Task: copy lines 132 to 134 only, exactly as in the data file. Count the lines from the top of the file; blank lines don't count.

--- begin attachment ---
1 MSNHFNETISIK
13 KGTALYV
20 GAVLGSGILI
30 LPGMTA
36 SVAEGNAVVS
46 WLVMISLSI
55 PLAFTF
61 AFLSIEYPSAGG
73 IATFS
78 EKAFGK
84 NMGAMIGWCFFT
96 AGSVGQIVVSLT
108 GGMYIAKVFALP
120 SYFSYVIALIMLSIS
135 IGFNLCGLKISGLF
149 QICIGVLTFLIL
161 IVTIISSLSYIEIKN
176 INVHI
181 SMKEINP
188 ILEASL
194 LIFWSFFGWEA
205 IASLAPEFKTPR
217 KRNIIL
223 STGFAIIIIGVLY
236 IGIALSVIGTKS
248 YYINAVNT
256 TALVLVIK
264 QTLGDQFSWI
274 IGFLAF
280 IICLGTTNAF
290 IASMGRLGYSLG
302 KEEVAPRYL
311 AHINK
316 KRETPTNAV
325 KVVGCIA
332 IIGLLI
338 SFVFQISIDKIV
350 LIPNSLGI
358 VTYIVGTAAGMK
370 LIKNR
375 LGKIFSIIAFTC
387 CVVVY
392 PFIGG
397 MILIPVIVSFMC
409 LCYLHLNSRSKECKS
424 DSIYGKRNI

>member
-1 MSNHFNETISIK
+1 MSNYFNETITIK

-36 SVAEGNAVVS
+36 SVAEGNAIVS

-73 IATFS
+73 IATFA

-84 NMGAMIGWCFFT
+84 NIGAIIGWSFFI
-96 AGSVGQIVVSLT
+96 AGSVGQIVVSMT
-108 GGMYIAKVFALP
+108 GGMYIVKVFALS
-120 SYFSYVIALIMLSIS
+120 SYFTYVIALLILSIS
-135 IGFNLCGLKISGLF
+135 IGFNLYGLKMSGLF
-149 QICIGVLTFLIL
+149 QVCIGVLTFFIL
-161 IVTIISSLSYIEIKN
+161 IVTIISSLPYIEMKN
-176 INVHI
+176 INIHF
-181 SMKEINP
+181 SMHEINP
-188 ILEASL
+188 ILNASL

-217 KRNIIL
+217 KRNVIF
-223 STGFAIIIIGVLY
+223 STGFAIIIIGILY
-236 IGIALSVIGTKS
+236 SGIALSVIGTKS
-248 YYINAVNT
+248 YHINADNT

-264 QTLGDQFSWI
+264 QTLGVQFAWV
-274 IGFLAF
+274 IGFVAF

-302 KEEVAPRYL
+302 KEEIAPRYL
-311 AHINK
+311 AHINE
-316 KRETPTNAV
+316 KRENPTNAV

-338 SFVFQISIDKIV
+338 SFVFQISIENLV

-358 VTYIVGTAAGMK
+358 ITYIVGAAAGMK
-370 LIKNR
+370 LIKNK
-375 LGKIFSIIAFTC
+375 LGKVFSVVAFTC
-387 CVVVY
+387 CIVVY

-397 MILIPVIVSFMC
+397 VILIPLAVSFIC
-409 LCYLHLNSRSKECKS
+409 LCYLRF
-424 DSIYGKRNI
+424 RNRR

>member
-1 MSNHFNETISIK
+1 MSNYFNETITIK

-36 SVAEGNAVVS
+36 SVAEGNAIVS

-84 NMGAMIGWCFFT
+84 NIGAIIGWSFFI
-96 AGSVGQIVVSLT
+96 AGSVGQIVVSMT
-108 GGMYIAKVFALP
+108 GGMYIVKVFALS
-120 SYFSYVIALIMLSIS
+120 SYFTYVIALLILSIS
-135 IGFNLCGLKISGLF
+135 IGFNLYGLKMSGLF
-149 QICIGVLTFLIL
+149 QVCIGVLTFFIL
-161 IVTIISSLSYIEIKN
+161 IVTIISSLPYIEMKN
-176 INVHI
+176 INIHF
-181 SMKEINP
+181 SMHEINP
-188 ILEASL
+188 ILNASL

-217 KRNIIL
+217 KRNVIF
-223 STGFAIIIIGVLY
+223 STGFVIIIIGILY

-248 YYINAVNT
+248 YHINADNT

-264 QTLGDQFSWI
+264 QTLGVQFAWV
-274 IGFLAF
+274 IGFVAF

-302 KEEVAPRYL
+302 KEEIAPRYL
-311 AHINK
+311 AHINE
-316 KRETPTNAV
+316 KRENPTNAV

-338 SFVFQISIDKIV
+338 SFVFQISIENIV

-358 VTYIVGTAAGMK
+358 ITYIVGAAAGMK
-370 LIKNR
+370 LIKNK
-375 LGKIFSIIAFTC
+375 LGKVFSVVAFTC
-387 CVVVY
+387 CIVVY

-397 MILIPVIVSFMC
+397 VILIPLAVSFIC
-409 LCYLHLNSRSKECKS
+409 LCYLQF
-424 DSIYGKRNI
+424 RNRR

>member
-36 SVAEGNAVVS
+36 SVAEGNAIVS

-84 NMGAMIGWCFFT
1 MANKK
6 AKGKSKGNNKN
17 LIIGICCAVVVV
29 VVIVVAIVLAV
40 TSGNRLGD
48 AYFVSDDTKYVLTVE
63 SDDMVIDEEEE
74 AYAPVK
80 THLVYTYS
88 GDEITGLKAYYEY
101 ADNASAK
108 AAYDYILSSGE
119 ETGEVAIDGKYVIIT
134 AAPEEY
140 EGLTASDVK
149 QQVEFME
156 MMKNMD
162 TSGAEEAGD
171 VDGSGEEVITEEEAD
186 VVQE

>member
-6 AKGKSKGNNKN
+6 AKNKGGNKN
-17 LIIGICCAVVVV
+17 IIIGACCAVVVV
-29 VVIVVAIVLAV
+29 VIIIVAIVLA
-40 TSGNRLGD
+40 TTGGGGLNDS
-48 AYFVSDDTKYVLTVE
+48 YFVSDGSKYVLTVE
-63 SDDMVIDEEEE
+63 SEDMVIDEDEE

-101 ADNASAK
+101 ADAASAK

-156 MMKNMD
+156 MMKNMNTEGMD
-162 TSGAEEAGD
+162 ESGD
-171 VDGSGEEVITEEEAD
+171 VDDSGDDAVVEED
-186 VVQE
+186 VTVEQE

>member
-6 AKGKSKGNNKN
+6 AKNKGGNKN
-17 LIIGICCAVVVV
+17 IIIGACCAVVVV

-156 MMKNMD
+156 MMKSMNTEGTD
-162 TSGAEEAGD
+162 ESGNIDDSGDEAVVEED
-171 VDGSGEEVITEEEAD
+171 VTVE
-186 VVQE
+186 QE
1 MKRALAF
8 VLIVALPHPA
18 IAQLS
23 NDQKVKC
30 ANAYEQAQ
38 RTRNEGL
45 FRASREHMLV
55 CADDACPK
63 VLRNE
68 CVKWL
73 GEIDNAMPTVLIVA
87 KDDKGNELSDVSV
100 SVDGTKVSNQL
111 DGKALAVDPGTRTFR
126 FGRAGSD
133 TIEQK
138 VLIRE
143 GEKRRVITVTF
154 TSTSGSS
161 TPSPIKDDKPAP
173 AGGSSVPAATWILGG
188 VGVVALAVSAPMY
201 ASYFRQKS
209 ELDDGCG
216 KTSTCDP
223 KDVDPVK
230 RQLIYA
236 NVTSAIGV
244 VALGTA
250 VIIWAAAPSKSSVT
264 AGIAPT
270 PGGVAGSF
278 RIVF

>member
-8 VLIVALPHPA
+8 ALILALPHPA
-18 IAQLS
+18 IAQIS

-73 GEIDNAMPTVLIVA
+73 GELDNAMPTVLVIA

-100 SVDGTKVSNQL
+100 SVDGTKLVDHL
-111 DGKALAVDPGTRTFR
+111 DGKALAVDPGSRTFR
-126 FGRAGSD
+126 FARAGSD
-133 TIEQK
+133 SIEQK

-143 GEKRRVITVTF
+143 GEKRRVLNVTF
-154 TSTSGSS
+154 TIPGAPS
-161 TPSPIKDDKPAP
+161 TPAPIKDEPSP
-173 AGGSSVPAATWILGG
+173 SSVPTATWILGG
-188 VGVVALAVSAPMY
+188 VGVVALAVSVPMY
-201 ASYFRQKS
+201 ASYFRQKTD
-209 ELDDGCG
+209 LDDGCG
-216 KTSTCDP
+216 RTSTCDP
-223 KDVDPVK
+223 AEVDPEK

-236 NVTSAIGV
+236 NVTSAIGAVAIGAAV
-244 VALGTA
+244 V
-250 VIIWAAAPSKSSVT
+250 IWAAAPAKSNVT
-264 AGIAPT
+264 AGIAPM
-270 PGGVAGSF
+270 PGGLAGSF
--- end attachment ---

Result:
+188 ILNASL

-217 KRNIIL
+217 KRNVIF